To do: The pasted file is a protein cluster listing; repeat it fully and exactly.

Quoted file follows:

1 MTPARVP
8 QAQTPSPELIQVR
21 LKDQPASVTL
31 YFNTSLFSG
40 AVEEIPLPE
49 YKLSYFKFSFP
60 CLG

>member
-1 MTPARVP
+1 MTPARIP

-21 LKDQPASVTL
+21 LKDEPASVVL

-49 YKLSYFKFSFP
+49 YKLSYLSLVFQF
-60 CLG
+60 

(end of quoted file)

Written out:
1 MTPARVP
8 QAQTPSPELIQVR
21 LKDQPASVTL
31 YFNTSLFSG
40 AVEEIPLPE
49 YKLSYFKFSFP
60 CLG

>member
-1 MTPARVP
+1 MTPARIP

-21 LKDQPASVTL
+21 LKDEPASVVL

-49 YKLSYFKFSFP
+49 YKLSYLSLVFQF
-60 CLG
+60 